Author Topic: Emanuel Aloys Forster (1748-1823)  (Read 5746 times)

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snyprrr

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Emanuel Aloys Forster (1748-1823)
« on: July 01, 2009, 05:39:19 PM »
This is your punishment for the Eybler thread! ;D
Who IS this guy ??????

He wrote @45 SQs, and wotnot I have forgotten, but his Amazonography is astonishingly bad... three listings of the same String Quintet, 3 Opp.,2-cd on NCA. These, I believe, were written around 1802.

I defy anyone to show me proof of this guy's existenz! $:)
« Last Edit: July 02, 2009, 07:05:54 PM by snyprrr »

Offline SonicMan46

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Re: Emanuel Aloys Forster
« Reply #1 on: July 01, 2009, 06:12:35 PM »
Snyprrr - well, I think you already know the answer!  ;) :D

There are so many composers in the 18th to early 19th century period who wrote SO MUCH music, much lost or at least unrecorded that the amount is just astounding - many of these composers have been discussed previously in individual or general threads, but the 'pickings' are often quite slim, unfortunately!  :-\

Concerning the composer under question, I have a sole CD (which you mentioned) shown below - an excellent disc, and I'm sure much of his other music would be as enjoyable, if recorded - Dave  :)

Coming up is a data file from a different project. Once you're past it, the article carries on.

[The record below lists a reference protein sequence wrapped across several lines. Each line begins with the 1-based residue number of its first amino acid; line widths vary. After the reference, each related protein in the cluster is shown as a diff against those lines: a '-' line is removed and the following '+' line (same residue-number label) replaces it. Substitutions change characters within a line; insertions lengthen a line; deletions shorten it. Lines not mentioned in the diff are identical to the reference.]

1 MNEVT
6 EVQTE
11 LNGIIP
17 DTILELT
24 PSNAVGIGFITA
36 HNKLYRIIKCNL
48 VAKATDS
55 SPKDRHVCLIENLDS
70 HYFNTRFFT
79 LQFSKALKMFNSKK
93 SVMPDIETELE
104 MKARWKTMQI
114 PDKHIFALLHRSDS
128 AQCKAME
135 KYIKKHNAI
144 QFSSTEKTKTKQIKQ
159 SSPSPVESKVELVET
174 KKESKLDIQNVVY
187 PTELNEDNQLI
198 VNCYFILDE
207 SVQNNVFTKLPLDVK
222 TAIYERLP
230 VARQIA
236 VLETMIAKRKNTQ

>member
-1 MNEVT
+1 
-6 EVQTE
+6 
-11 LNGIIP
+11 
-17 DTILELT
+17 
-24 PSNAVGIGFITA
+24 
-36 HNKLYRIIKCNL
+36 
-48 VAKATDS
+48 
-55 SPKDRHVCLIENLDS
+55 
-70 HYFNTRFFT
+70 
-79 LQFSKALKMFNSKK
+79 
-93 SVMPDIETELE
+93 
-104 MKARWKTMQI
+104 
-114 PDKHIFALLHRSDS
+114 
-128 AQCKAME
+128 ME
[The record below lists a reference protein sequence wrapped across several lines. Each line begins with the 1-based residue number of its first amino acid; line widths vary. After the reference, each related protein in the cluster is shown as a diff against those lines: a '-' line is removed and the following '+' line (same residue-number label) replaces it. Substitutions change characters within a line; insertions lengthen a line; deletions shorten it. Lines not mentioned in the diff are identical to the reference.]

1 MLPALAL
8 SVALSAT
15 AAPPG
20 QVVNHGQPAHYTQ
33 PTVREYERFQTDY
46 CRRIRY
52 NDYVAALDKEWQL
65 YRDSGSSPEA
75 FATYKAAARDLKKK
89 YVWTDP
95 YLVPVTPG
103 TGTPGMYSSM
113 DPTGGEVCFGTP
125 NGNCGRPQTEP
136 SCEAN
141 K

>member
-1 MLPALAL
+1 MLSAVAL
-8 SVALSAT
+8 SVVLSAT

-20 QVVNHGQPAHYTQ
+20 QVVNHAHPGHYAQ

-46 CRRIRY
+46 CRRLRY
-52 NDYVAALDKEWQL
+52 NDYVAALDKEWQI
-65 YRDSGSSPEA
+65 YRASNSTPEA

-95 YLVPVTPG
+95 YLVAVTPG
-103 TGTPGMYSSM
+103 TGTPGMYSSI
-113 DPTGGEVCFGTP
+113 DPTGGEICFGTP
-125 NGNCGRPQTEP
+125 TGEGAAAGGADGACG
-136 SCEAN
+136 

snyprrr

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Re: Emanuel Aloys Forster
« Reply #2 on: July 02, 2009, 07:01:27 AM »
String Quintets:

Are they happy, are they sad? That's a 2-cd set, right? They must be some meaty bits, huh? NCA is one strange, interesting label.

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Re: Emanuel Aloys Forster
« Reply #3 on: July 02, 2009, 07:09:49 AM »
String Quintets:

Are they happy, are they sad? That's a 2-cd set, right? They must be some meaty bits, huh? NCA is one strange, interesting label.

They are neither. Classical Era music is not written for the emotion, other than what YOU bring to the table. They are very nicely written though. The guy had some talent.

Yes, NCA was a new label to me. This is a nice little set, nicely packaged too. :)

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DFO

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Re: Emanuel Aloys Forster
« Reply #4 on: July 02, 2009, 07:35:11 AM »
I prefer Josef Bohuslav Foerster ;)

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Re: Emanuel Aloys Forster
« Reply #5 on: July 02, 2009, 08:37:14 AM »
I prefer Josef Bohuslav Foerster ;)

Only seen his name, carlos, I would like to hear some of his music. :)

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DFO

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Re: Emanuel Aloys Forster
« Reply #6 on: July 02, 2009, 12:14:40 PM »